Since man’s fall into sin the great hope of the church has always been the promised seed who would crush the head of the serpent. This hope was manifest throughout the pages of the Old Testament. From our first parents who clothed their nakedness under garments sown by God, to the foreshadowings of him who is the greater Noah, Abraham, Moses, and David. This hope was evidenced in the theophanies: the angel of the Lord, the glory cloud between the cherubim, the commander of the armies of the LORD, and Isaiah’s vision. It’s found in the types and shadows of the law: the scapegoat, the burnt offerings, the washings and cleansing, the temple, the ark of the covenant with the mercy seat, and the blossoming rod. It was foretold by all the prophets, the branch and root of Jesse, the star of Jacob the scepter to come out of Israel, the suffering servant songs, the Son of Man in Daniel, the messenger of the covenant, the advocate in Zechariah. It was the theme of wisdom’s praise: Job’s confession that his redeemer lived, the Psalmist singing of the King and his reign-person and work, and the Proverbs celebrate him who has been with God from eternity past. Well, you get the point. To this a multitude of others could be added, but all spoke of Messiah to come.
As great and glorious as those things were, we’re reminded what the author of Hebrews says regarding Abraham and the promises, “These all died in faith, not having received the things promised, but having seen them and greeted them from afar” (11:13). Even while we see through a glass dimly, how much greater was the dimness through which they saw? But the benefit of the New Testament, for new covenant believers, is that which was foretold in types, prophecies and symbols, has arrived. They had the shadows, but we have the substance.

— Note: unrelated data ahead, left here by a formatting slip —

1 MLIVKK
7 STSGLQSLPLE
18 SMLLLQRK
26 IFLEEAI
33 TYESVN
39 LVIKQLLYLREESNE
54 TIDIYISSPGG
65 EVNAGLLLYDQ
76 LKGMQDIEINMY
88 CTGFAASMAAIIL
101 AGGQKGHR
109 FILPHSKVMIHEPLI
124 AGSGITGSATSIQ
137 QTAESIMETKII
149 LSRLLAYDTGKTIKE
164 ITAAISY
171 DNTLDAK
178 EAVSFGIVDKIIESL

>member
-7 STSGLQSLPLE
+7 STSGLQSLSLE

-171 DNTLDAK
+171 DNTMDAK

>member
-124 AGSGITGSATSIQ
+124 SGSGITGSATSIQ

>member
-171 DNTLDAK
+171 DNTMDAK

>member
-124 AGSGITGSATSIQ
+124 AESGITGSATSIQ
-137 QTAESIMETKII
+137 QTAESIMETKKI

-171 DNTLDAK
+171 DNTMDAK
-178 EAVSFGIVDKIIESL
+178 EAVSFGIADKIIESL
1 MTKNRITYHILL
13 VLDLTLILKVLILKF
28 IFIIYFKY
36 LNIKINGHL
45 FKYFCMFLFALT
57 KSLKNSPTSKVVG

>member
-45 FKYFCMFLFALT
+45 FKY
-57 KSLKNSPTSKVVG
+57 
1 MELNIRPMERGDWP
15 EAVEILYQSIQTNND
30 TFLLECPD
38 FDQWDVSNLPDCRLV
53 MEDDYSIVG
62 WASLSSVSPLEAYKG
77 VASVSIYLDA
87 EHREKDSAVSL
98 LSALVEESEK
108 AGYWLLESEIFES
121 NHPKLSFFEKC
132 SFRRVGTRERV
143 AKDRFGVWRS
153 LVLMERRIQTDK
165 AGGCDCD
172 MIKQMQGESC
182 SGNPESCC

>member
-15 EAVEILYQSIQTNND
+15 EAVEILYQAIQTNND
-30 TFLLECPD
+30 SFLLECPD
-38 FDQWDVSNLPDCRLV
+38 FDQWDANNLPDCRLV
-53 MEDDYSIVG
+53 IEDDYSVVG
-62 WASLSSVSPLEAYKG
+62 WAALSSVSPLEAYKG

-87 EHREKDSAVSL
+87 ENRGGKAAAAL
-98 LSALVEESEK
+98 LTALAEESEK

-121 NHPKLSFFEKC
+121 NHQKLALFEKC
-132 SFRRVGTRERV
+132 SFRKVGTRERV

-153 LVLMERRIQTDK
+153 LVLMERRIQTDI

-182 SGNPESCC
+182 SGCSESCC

Messiah has been revealed in his fullness-in his incarnation, “Christ Jesus came into the world” (1 Timothy 1:15); “Through the tender mercy of our God, whereby the day-spring from on high hath visited us,” (Luke 1:78); “We have found him, of whom Moses in the law, and prophets did write, Jesus of Nazareth the son of Joseph” (John 1:45). In his being made perfect, “He was made perfect through sufferings” (Hebrews 2:10); and “made perfect, he became the author of eternal salvation unto all” (Hebrews 5:9); “for this he did once, when he offered up himself” (Hebrews 7:27); and “ For Christ also hath once suffered for sins, the just for the unjust, that he might bring us to God, being put to death in the flesh, but quickened by the Spirit” (1 Peter 3:18). In his being exalted to glory, “to see him crowned with glory and honor, who was made a little lower than the angels, for the suffering of death” (Hebrews 2:9); “God made manifest in the flesh, justified in the Spirit, seen of angels, preached unto the Gentiles, believed on in the world, received up into glory” (1 Timothy 3:6); “He raised him from the dead, and set him at his own right hand in the heavenly places, Far above all principality, and power, and might, and dominion, and every name that is named, not only in this world, but also in that which is to come” (Ephesians 1:20-21); and “That at the name of Jesus every knee should bow, of things in heaven, and things in earth, and things under the earth; And that every tongue should confess that Jesus Christ is Lord, to the glory of God the Father” (Philippians 2:10-11).
What a benefit to live in these days and have a full exhibition of the person and the work of the Messiah, Israel’s consolation, and Zion’s only King and Head.